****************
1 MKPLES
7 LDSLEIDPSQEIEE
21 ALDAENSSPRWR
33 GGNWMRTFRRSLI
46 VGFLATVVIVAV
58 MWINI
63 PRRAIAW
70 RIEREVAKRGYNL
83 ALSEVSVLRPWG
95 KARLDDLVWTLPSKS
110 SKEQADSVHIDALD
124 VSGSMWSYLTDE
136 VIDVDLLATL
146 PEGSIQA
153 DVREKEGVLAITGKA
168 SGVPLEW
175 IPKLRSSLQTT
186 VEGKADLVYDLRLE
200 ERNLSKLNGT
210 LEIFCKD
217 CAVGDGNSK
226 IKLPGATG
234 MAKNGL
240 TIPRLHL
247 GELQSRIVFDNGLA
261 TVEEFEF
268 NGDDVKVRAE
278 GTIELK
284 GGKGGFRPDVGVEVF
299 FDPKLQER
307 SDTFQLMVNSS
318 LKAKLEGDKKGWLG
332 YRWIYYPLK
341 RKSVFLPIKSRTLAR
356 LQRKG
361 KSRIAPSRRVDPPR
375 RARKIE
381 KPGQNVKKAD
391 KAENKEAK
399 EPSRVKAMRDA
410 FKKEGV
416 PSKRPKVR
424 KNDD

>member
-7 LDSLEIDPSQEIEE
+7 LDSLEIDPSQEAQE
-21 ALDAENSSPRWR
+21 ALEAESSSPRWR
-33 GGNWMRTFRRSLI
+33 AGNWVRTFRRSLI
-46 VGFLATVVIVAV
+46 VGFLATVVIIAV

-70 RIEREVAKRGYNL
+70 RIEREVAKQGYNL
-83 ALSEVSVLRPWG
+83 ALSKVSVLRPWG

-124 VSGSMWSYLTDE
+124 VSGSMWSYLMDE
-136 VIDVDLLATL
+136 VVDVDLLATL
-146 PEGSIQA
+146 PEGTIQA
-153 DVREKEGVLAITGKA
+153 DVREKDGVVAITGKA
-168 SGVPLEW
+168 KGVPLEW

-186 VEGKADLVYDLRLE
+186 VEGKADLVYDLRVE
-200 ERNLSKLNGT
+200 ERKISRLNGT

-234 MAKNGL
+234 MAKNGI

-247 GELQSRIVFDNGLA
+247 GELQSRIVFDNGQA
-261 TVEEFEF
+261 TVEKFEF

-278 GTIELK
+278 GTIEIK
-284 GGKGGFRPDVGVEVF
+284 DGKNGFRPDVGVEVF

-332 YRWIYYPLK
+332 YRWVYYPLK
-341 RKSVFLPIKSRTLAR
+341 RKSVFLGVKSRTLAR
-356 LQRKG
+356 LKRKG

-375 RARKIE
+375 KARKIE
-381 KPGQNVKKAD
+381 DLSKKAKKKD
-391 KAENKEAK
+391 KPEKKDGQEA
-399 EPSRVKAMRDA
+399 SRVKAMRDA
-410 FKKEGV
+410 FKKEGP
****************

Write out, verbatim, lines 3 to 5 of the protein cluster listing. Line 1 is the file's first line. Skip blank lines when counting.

21 ALDAENSSPRWR
33 GGNWMRTFRRSLI
46 VGFLATVVIVAV